2. One of the main points then raised before the Legal Remembrancer was that there were a dozen other overlapping routes which were not touched by the scheme, and therefore the scheme was bad on the ground of discrimination. It may be mentioned that these overlapping routes were not completely overlapping the route to be nationalised, though the vehicles plying on those twelve routes had to pass over part of the Jodhpur-Bilara-Beawar-Ajmer road. It was urged on behalf of the Roadways before the Legal-Remembrancer that the intention was to render ineffective the permits on these twelve routes also insofar as they overlapped the route to be taken over, though these routes were not mentioned in the draft-scheme like the three routes which were completely covered by the Jodhpur-Bilara-Beawar-Ajmer route and no notice was apparently given to the seventy-two permit-holders on these twelve partially over-lapping routes. The Legal Remembrancer held that even though these routes were not specified in the draft-scheme and no notice had been given to the permit-holders thereof, it was open to him to render the permits ineffective with respect to these routes also and proceeded to pass orders accordingly.

3. Thereupon five writ petitions were filed in the High Court of Rajasthan by the permit-holders on the three routes which had been notified in the draft-scheme as well as by some of the permit-holders of the twelve partially overlapping routes which had not been notified but which had been affected by the order of Legal Remembrancer. Two main points were urged before the High Court in support of the challenge to the validity of the scheme as finally published on June 16, 1962. In the first place, it was urged that the State Government when publishing the scheme as required by s. 68D(3) of the Act had made certain changes in it beyond the decision of the Legal Remembrancer and therefore the final scheme as published was invalid as it was not open to the State Government to make any changes in the scheme as approved by the Legal Remembrancer. Secondly, it was urged on behalf of the operators on the twelve partially overlapping routes which had not been notified in the draft scheme that it was not open to the Legal Remembrancer to affect their interests when their routes were not specified in the draft scheme and they had been given no notice thereof. The High Court accepted both these contentions. It was of the opinion that it was not open to the State Government to make any modification in the decision of the Legal Remembrancer and inasmuch as that had been done the final scheme as published was invalid. It also held that as the twelve partially overlapping routes were not notified in the draft-scheme and no notice had been given to the permit-holders thereof, it was not open to the Legal Remembrancer to pass any orders with respect to them. It therefore set aside the scheme as published under s. 68D(3) of the Act. Finally, the High Court observed that as the scheme as published was not the scheme as approved by the Legal Remembrancer and as the decision of the Legal Remembrancer becomes final when it is published, it was open to the Legal Remembranceer to modify his decision, even though he may have signed and pronounced it. The Legal Remembrancer was thus directed to go into the matter again and leave the question of the twelve partially overlapping routes for a subsequent scheme. The final scheme as published under s. 68D(3) of the Act was set aside and the Regional Transport Authority was directed not to implement it until it was regularised in accordance with law.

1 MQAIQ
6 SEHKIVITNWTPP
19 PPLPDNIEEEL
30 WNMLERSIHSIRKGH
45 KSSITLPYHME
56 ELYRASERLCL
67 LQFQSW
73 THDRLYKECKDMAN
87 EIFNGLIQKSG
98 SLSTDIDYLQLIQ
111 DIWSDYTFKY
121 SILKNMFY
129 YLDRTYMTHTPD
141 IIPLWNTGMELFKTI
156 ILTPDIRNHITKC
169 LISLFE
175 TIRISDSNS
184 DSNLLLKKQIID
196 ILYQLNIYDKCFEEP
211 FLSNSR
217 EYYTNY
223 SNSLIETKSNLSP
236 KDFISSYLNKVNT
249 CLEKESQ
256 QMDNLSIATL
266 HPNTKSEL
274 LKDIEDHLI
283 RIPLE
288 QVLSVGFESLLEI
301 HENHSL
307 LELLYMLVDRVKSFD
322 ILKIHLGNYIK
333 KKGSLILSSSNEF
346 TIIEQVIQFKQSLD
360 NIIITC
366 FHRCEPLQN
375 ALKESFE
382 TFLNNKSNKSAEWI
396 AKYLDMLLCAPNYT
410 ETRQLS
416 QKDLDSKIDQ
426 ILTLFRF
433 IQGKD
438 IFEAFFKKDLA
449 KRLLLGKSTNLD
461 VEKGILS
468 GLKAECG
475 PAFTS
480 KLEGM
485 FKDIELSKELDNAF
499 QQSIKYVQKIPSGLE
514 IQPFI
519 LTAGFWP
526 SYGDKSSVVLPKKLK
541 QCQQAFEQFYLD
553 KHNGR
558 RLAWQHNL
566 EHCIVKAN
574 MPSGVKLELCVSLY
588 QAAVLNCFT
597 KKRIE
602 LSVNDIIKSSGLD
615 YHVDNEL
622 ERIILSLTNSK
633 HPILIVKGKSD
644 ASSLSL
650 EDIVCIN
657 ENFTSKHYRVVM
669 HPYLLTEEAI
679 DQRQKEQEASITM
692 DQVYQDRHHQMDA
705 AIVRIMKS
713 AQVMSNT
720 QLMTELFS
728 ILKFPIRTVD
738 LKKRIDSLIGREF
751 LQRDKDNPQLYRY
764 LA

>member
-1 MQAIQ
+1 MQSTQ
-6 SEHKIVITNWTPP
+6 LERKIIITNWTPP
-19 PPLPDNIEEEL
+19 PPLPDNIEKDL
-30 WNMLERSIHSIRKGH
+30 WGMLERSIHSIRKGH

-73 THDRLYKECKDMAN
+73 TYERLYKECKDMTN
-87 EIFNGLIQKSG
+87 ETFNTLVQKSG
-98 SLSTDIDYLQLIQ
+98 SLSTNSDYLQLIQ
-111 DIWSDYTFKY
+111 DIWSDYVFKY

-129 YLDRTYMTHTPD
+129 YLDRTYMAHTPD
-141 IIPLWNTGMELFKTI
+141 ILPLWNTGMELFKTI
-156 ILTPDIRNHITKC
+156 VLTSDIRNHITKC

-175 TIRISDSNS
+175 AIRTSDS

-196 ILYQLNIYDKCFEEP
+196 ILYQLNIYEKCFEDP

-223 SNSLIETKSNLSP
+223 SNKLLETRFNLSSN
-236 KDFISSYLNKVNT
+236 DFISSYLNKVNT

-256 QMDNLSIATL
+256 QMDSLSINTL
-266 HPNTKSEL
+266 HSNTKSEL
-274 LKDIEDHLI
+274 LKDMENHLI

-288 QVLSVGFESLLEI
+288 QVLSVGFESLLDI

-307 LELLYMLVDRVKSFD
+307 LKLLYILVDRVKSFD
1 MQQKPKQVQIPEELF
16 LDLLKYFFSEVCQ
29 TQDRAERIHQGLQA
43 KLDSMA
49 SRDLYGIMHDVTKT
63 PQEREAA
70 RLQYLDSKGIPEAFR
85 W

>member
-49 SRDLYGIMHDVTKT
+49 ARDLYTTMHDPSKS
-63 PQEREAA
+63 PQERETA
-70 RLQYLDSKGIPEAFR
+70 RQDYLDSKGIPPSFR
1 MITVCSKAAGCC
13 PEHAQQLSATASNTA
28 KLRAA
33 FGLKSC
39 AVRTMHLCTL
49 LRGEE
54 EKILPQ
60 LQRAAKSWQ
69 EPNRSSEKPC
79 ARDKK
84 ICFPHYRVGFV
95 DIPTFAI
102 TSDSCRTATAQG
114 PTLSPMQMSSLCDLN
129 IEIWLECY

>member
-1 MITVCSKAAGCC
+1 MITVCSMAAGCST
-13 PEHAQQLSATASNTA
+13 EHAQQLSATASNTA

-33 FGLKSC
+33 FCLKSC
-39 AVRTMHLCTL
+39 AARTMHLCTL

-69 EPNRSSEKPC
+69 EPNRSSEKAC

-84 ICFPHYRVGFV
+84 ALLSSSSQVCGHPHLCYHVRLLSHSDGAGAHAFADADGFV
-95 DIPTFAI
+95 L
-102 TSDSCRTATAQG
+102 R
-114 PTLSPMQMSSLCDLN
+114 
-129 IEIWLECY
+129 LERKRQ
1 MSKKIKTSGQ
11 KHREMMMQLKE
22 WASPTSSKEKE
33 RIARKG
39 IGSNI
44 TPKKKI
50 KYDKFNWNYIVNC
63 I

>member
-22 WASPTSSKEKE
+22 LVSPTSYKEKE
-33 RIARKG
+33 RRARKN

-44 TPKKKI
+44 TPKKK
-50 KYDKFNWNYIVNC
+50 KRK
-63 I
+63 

4. The matter then went back to the Legal Remembrancer who considered the draft-scheme in the light of the decision of the High Court and after hearing further arguments disposed of the objections. The main effect of his decision was that all the twelve partially overlapping routes were left out of the scheme and only the three routes notified in the draft-scheme which were completely covered by the route Jodhpur-Bilara-Beawar-Ajmer, were affected. The decision of the Legal Remembrancer approving the scheme as modified by him was published on August 31, 1962, and the present petition is directed against that decision.